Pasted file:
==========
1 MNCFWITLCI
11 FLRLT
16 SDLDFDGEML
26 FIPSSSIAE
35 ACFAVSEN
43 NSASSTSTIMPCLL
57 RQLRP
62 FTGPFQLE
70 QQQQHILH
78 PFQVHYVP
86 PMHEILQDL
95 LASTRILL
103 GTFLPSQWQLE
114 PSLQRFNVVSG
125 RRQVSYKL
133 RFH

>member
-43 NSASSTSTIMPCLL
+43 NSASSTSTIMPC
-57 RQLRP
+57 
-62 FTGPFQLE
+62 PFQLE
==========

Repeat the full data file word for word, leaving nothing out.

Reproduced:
1 MNCFWITLCI
11 FLRLT
16 SDLDFDGEML
26 FIPSSSIAE
35 ACFAVSEN
43 NSASSTSTIMPCLL
57 RQLRP
62 FTGPFQLE
70 QQQQHILH
78 PFQVHYVP
86 PMHEILQDL
95 LASTRILL
103 GTFLPSQWQLE
114 PSLQRFNVVSG
125 RRQVSYKL
133 RFH

>member
-43 NSASSTSTIMPCLL
+43 NSASSTSTIMPC
-57 RQLRP
+57 
-62 FTGPFQLE
+62 PFQLE